Authors, François Brunet
15.01.–28.02.2014
5. Archives forever (On History, Two)

Our recent discussions on this blog have set me thinking about the notion of archives in photography. My personal and professional concern is primarily with historical uses of photographic and other archives, but I want to consider these uses from the vantage point of today, i.e. the vocabulary and the concerns of the digital era, which is characterized by perhaps unprecedented “archive fever” (Derrida, as quoted recently by Nils Plath on this blog) or archive fervor, but also by deep ambiguities and problems in the very notion of “archive/s.” more

Published: 28.02.2014
16 comments
4. Trove Found at Naval Yard (On History, One)

This week, as happens every so often, a post on the PhotoHistory list forwarded a press article relating the discovery of a “trove” of forgotten photographs — in this case, a collection of 150 glass slides showing scenes from the Spanish American War of 1898, “discovered” in Navy archives in Washington D.C. The article in the Mail Online is entitled “Ghosts of a forgotten war: Naval archivists discover trove of never before seen photographs from Spanish-American conflict of 1898”. Opening with a close-up shot of archivist David Colamaria as he is gazing at a glass slide of the Spanish Admiral, titled “Incredible find,” the article begins: “Archivists at the Naval History and Heritage Command in Washington DC were going through a backlog of artifacts this week when they came across an unexpected treasure … ‘The plates were individually wrapped in tissue paper and include full captions and dates…,’ said Lisa Crunk, NHHC's photo archives branch head.” The description of the container follows, with the mention of a title and attribution (“etched on the cover”) to Douglas White, “war correspondent.” more

Published: 17.02.2014
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3. Meet Billy the Kid (On Portraiture, Two)

In my previous post I raised the question, “why is it that commercial portraiture, which in the 19th century and into the 20th made up an overwhelming majority of all photographs taken, has received comparatively so little attention in the more established histories of photography?” Maybe the “What if God Was One of Us” video, with its weirdly mixed “message,” does not go far enough to answer this question, except to suggest, subliminally or subconsciously, that commercial portraiture is a game of masks, or fools, and an outdated one at that, perhaps even only appealing today to ethnic minorities and punk heads.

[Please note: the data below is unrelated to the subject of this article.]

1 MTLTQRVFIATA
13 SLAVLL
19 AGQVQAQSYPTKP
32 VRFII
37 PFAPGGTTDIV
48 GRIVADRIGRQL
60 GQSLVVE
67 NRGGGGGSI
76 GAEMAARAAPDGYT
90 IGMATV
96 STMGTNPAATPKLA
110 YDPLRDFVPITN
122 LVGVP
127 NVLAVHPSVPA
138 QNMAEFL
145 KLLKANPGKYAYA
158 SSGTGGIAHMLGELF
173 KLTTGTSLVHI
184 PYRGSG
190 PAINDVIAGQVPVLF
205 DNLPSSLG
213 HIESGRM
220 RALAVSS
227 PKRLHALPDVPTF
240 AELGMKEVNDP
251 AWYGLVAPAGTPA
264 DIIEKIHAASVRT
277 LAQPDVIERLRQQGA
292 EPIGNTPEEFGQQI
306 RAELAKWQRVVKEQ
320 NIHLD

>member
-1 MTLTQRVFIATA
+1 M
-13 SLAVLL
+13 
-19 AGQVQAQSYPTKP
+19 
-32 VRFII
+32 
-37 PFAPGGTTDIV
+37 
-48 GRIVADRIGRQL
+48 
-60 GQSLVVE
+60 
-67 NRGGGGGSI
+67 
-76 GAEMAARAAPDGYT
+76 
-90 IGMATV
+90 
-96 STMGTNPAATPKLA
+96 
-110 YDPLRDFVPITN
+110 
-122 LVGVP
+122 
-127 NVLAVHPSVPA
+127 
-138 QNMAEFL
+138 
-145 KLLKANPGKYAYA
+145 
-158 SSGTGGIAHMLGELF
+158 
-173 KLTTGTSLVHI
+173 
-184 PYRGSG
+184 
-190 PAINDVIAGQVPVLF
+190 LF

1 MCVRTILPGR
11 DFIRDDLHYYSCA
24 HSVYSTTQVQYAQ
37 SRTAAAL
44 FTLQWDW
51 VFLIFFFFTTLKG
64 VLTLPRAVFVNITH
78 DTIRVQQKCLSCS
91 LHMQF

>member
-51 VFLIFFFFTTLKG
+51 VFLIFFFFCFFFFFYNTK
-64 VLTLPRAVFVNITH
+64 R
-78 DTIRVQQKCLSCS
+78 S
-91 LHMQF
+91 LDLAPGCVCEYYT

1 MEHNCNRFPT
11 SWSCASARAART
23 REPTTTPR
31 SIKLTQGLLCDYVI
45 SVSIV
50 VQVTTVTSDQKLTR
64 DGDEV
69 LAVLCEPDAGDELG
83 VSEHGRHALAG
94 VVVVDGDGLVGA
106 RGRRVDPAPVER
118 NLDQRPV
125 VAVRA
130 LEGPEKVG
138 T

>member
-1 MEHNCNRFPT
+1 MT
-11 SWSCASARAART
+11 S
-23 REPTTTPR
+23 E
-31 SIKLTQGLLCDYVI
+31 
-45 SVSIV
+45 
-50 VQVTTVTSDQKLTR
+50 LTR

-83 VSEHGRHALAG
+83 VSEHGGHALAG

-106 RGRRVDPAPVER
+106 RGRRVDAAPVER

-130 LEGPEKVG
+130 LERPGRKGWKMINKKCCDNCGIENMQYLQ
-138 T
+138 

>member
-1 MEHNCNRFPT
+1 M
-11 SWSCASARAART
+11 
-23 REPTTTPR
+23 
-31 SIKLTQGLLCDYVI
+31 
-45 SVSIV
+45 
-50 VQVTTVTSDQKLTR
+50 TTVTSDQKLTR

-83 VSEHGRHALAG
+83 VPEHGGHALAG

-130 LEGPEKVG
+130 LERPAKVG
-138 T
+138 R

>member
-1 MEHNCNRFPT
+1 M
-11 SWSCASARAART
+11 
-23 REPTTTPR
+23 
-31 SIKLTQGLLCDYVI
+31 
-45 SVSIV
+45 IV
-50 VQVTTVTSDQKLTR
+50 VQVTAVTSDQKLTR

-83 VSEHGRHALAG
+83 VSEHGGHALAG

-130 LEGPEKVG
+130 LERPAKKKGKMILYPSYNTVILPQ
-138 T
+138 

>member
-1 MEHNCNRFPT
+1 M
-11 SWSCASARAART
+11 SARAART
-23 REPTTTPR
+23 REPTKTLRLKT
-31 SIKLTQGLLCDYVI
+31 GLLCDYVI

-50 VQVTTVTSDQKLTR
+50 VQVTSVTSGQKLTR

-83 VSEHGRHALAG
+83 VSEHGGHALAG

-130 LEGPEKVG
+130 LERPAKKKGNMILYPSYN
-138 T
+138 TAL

One simple answer is that in most portraits encountered in old albums or today in picture-sharing facilities, there is generally nothing to like or to learn—except perhaps numbers, formats, archival procedures—unless the viewer is related to the subject and in a position to reconstruct stories involving the image. Portraits are usually private. Their merits—the knowledge and care that pertain to them, the aspirations of the sitters through their representations—are private, and often ephemeral; memories attached to them fade fast. In portraits, then, there is nothing to learn or to like, unless some significant context or discourse can be recovered or imagined about them. more

Published: 04.02.2014
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2. “What if God Was One of Us?” (On portraiture, One)

My daughter, 14, had a school assignment about finding and analyzing a song “with a message.” She is very musical, and good in school, but she sometimes seeks our advice. After discussing the notion of “with a message” and searching for possible songs (Dylan, Springsteen, Leforestier, etc.) we thought about a more recent song that she liked quite a bit, “One of Us” or “What if God Was One of Us?” I had heard it sung first by Sheryl Crow but the song, written by Eric Bazilian, was recorded originally by Joan Osborne. The “message,” contained in the title, becomes very explicit in the chorus: “What if God was one of us / Just a slob like one of us / Just a stranger on the bus”. This is not necessarily a religious song, I mean a proselytizing song (Brazilian is quoted saying that he wrote that song in one night “to impress a girl”), but it does talk about faith. more

Published: 24.01.2014
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1. Plus ça change, plus c’est la même chose?

Happy new year everyone on “still searching”.

This is my first real attempt at writing a blog, and I want to thank the Fotomuseum Winterthur for inviting me. I have to beg readers to bear with me while I adjust my academic style to something more conversational, hoping indeed to continue the lively conversation on “Still Searching”. I say continue, because even though I mostly want to concentrate on history — how do we, how should we, write histories of photography today, in 2014? — I would like to interact with previous bloggers here, especially Marvin Heiferman’s very suggestive comments and questions in the previous series.

One big question is about the continuing sense that we are witnessing an “explosion” of images, linked with the digital revolution. Marvin commented on this in his post on “The River”.  This is obvious, and yet it is something troubling, historically, because we have a very large record of previous expressions of the same sense — descriptions and interrogations about “a flood of pictures”, since at least the 1850s. more

Published: 14.01.2014
13 comments